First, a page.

When a color has been determined according to the function above, a tweet from that colors collection of tweets is randomly selected. The string “#receiver#” is replaced with the receiver that the user have chosen. The Positweet is now ready to send a tweet to the users Twitter account. If the users then press the button, the tweet is sent.

To authenticate the user against Twitter, a small Twitter app was created. This Twitter app allows the backend to fetch the user data and post tweets to the authenticated users account. More information about Twitter apps can be found here.

To send tweets and authenticate the user, the libraries Twit and Passport.js was used.

Reading and sending data to Arduino pins

The backend handles the RGB leds so that they illuminate the color detected by the color sensor. The backend writes the detected RGB color to the RGB leds that are connected to the analog pins 3 (red), 5 (green) and 6 (blue).

The backend also reads the data from the button connected at the digital pin 2. If the button is clicked, the last randomly generated tweet is sent.

The reading and sending of data to the Arduino pins are implemented with help from the Mraa library and Galileo-io library.

Socket.io communication

Instead of talking to the client over the basic HTTP protocol, the backend uses web sockets to send data to the client. Websockets is used because it makes it possible for the backend to initiate communication, which is not possible over the HTTP protocol. This is helpful for example when the color detected sets the color of the web interface at the client. If we weren’t using web sockets, the client would have to continuously ask the backend if a color has been detected. With web sockets the backend can instead tell the client when a color is detected. The web sockets is implemented with the socket.io library and has these channels:


A small AngularJS client was created so the user of Positweet can interact with the product, for example setting the receiver of the tweets and login to Twitter. This client also displays the generated tweet. You can say that the client acts as a screen for the backend.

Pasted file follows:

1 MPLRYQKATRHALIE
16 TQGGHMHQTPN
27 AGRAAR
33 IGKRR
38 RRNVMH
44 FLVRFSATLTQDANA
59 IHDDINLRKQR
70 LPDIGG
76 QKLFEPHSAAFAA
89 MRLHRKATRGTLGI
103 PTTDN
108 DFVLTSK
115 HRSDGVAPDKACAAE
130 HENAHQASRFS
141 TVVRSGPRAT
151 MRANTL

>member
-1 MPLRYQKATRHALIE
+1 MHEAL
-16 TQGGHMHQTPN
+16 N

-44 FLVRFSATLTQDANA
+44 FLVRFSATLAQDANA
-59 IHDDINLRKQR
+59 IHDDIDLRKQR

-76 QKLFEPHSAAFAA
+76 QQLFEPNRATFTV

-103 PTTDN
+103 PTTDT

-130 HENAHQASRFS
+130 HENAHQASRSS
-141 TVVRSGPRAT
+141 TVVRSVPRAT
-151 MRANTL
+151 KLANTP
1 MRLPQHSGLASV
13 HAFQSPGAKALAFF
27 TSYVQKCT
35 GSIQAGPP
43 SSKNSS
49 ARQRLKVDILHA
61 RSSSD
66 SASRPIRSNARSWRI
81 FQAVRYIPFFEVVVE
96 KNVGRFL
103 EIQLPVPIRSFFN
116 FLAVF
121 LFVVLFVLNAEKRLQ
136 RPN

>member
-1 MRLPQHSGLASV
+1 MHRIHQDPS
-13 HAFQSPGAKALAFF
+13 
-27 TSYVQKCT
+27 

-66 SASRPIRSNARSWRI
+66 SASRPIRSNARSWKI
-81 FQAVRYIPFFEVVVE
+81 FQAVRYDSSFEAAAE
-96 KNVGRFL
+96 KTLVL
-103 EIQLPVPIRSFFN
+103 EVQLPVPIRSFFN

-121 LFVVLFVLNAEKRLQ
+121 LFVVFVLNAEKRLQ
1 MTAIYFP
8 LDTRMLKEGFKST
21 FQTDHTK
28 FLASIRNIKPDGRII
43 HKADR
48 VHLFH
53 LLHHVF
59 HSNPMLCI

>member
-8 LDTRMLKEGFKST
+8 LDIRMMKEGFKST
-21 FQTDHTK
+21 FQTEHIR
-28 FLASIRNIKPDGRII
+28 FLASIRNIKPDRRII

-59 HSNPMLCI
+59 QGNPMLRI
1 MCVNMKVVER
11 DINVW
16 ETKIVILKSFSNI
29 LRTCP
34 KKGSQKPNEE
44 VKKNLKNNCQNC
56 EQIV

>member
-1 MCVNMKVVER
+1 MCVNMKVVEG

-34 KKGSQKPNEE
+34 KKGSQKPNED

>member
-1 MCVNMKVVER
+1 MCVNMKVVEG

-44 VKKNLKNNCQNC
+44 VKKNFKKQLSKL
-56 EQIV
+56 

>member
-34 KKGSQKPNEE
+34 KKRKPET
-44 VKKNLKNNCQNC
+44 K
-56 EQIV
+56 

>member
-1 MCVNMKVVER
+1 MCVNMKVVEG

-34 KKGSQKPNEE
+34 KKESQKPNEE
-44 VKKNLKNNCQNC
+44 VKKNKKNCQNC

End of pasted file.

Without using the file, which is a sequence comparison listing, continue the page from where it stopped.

The client has three pages:

  1. Login
    Login page.
  2. Home
    This is where the generated tweet is shown.
  3. Set receiver
    This page displays all the accounts that the user follows on Twitter. The user can browse them or search for a particular account. At each account there is a button named “Set receiver”, which sets the chosen account as the receiver of all tweets.

The design of entire web interface at the client is determined by the color detected by the color sensor. So if for example the color blue is detected, the design has the color blue. This was implemented so the user easily can see which color the color sensor has detected.

The coding of the client isn’t really much to say about. It’s just a basic AngularJS app with a bunch of controllers and services. The only thing special is that the client uses Socket.io for some communication with the backend. This communication is further described at “Socket.io communication” at the “Backend” section. You can checkout the code for the client here



Backend dependencies

The Node.js server uses the Express framework and a large set of libraries to make everything function. The libraries are:

Arduino dependencies

Download/Run code

You can see all the code and download it from Github. There you will also find some detailed instructions on how to run the code in your environment.

What I learned

The biggest lesson from the coding part is to check that the library of the sensor you’re planning to use is compatible with the Linux side of the Intel Galileo. We found out that the sensor we purchased didn’t have a library for the Intel Galileo, only for Arduino. This is the reason for why we had to create an Arduino script that read the data from the sensor and then posted it via the HTTP protocol to the backend. If the sensor had a library compatible with the Linux side of the Intel Galileo, the backend could have read the data from the sensor directly. We tried to create our own library, but that required a lot of knowledge about the I2C protocol, which we didn’t have. However, just trying to create an library still gave us a lot knowledge about the I2C and about reading bytes. Other than that this project gave us a lot of knowledge about writing code that talks to hardware connected to an Arduino. This newly gained knowledge feels very great to have. Even though we have used web sockets before, we have never used it like we did in this project. Before we have only used it to write simple chat programs or similar. This new implementation of web sockets gave us a lot of knowledge about the power of using them and how you can use it in alternative ways.

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Positweet was created by Aileen Bai, Holly Brown and Johan Kasperi